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Differences in the chemical coding of lumbar and sacral/coccygeal sensory neurons supplying porcine urinary bladder
Article published in Urologia Polska 2008/61/Supl. 1.


Agnieszka Bossowska, Joanna Wojtkiewicz, Andrzej Borkowski, Piotr Radziszewski, Mariusz Majewski
Katedra Fizjologii Człowieka, Wydział Nauk Medycznych, Uniwersytet Warmińsko-Mazurski w Olsztynie
Klinika Urologii Ogólnej, Onkologicznej i Czynnościowej Warszawskiego Uniwersytetu Medycznego



Sensory neurons of dorsal root ganglia (DRG) constitute one of the cardinal elements of the micturition-regulating neural circuit. As of now, the neurochemical characteristic of bladder-projecting sensory neurons has been well-documented in laboratory animals only. As domestic pig can be regarded as one of the better, even the best, animal model for human lower urinary tract, therefore, it appears to be of importance to establish in detail the chemical coding of sensory neurons supplying urinary bladder in this animal species, providing in this way a background for further physio-pharmacological studies based on this animal model.


The present study was aimed at revealing the detailed neurochemical characteristic of urinary bladder-projecting DRG sensory neurons in the pig, with special regard to differences in their phenotypes between the lumbar and sacral/coccygeal ones.

Materials and methods.

The study was performed on six juvenile female pigs, in which the retrograde tracer Fast Blue (FB) was injected into the urinary bladder wall in multiple injections. Three weeks later, all animals were sacrificed, transcardially perfused and DRGs of interest were collected. The neurochemical characterization was performed using routine single- and double-immunofluorescence labelling techniques on 10-μm-thick cryostat sections.


The vast majority (85%) of sensory neurons supplying porcine urinary bladder was located in sacral S3-S4 ganglia and in first coccygeal ganglion Cq1 (17%, 50% and 18%, respectively). The remaining 15% of FB+ nerve cells was found in lumbar ganglia from L3 to L6 (7%, 5%, 2% and 1%, respectively). Vast majority of the retrogradelly traced neurons in lumbar DRGs comprised of medium- (65%) and small-sized (40%) cells, while neurons belonging to the class of “large” DRG cells were not observed. On the other hand, FB+ cells located in sacral and coccygeal DRGs were mainly of small diameter (65%) while the medium-sized neurons constituted a less numerous subset (33%). Sporadically, single “large” afferent cells (2%) were also found in these ganglia. It has been found that bladder-projecting sensory neurons contained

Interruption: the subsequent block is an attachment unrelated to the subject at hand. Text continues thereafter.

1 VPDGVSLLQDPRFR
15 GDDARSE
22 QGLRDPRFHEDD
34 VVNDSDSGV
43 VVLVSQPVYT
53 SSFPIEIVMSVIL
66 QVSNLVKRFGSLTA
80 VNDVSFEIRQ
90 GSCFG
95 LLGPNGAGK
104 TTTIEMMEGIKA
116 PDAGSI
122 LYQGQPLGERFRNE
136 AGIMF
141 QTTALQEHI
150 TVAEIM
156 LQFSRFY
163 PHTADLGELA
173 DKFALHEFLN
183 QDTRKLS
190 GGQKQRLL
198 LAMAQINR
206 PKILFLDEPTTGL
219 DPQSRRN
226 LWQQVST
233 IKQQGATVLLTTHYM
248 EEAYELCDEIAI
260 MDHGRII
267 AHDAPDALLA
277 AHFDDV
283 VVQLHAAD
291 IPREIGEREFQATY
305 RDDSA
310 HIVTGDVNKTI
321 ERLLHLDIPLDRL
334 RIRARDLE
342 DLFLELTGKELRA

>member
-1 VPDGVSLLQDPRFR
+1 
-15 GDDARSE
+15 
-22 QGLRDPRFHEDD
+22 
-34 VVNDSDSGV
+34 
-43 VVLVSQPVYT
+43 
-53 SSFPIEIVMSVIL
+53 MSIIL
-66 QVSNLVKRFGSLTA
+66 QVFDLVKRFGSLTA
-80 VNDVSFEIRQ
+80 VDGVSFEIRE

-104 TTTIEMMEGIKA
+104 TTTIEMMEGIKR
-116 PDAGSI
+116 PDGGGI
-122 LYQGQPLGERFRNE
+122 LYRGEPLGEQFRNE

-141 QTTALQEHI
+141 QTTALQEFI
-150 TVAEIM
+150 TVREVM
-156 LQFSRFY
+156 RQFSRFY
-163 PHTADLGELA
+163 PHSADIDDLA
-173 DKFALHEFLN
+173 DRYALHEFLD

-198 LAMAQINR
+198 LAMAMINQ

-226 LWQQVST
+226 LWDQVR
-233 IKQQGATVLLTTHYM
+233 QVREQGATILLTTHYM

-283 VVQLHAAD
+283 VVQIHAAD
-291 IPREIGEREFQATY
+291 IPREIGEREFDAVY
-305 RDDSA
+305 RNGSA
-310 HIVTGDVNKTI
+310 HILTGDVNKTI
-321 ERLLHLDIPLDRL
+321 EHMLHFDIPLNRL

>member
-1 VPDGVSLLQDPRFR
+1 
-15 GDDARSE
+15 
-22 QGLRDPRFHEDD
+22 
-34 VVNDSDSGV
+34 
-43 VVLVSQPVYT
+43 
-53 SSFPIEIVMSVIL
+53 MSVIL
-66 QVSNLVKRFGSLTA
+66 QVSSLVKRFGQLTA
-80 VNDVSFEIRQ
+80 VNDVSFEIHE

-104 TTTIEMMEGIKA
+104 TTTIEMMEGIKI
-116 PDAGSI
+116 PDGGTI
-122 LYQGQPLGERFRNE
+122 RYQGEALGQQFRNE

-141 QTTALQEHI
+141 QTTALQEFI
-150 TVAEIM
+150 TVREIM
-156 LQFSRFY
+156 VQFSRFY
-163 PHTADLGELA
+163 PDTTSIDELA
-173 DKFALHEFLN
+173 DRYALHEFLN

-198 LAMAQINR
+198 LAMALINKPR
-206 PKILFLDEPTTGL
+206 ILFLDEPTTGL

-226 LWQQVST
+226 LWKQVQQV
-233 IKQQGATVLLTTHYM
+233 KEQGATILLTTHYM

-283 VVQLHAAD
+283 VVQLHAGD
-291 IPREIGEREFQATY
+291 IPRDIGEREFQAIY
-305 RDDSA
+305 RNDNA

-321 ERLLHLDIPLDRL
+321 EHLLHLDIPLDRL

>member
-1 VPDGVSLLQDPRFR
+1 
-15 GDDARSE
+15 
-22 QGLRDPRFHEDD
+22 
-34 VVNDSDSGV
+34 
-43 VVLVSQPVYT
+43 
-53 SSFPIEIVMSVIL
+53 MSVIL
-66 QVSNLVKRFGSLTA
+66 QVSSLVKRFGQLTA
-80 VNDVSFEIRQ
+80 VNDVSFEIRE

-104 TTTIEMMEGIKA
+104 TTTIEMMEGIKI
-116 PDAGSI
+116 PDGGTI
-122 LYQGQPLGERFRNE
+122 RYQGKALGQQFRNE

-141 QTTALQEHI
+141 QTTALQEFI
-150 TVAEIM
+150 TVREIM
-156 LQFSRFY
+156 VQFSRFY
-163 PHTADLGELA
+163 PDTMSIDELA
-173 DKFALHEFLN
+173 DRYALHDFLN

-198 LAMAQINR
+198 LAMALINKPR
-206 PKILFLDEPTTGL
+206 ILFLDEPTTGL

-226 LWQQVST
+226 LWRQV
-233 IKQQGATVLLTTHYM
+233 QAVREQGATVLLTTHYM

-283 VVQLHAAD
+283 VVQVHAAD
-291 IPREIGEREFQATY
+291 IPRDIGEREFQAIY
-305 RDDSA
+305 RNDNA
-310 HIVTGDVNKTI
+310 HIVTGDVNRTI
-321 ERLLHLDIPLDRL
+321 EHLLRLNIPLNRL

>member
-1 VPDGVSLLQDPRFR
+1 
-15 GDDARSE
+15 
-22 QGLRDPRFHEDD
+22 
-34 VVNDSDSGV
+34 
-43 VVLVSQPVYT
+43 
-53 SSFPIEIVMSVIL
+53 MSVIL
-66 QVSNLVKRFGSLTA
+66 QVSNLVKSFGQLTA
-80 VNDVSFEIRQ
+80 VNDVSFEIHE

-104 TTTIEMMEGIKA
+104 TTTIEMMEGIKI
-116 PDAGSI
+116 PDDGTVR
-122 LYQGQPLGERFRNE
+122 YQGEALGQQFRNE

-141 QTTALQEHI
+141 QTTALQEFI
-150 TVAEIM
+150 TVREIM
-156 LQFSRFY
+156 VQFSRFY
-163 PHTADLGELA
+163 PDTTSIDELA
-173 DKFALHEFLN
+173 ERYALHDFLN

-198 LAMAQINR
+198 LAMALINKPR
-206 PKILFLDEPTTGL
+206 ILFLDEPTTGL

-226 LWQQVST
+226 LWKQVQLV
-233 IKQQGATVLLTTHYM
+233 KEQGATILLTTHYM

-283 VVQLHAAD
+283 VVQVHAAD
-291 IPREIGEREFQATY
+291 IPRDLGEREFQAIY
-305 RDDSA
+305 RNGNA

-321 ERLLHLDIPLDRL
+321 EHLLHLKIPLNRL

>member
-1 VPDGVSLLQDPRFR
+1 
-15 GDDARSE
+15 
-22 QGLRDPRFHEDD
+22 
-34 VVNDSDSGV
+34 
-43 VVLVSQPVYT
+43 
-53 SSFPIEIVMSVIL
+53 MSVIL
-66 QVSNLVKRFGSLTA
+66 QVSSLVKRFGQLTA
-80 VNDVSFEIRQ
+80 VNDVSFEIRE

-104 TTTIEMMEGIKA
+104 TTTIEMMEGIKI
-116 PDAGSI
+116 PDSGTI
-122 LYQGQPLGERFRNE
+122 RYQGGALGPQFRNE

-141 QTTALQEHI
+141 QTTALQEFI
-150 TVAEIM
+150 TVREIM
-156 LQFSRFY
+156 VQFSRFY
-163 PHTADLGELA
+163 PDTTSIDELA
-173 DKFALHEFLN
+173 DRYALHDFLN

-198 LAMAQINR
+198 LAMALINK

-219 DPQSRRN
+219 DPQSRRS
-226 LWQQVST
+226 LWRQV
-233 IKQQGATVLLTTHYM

substance P (SP), calcitonin gene-related peptide (CGRP), pituitary adenylate cyclase-activating peptide (PACAP), nitric oxide synthase (NOS), galanin (GAL), calbindin (CB) and somatostatin (SOM), constituting 40%, 35%, 26%, 9%, 6%, 6%, of all retrogradelly traced DRG neurons, respectively. Approximately 40% of FB+ cells were immunonegative for any biological active substance studied. Significant differences in the number of neurons containing particular neurotransmitters were found between lumbar and sacral/ coccygeal DRGs: while the vast majority of FB+ cells were CGRP-, NOS-, GAL-, or SOM-IR (47%, 8%, 8% and 4.5%, respectively) in lumbar DRGs, such coded neurons comprised only 23%, 1.5%, 2% and 0.2% of FB+ neurons in the sacral/coccygeal ganglia, respectively. On the other hand, a higher number of retrogradely labelled S3 and S4 DRG neurons expressed PACAP (31%), when compared to FB+ neurons within the lumbar DRGs (23%). There were no significant differences in the number of SP- or CB-containing bladder sensory neurons between the lumbar and sacral/coccygeal DRGs studied.


Thus, as may be judged from the results of the present study, the populations of lumbar and sacral/coccygeal bladder-projecting sensory neurons were heterogeneous both in terms of their chemical coding (and thus, in terms of neurotransmitters released from their nerve endings), as well as in terms of their exact function(s). Hence, taking into account also the distribution pattern of traced DRG neurons, it appears possible that the bladder filling phase is controlled by lumbar sensory cells (whose chemical coding distinctly differs from this of sacral/coccygeal ones), while the micturition phase (and also the mechanism(s) of detrusor-sphincter synergy) is under control
of sacral/coccygeal DRGs. However, this assumption has to be confirmed by further studies.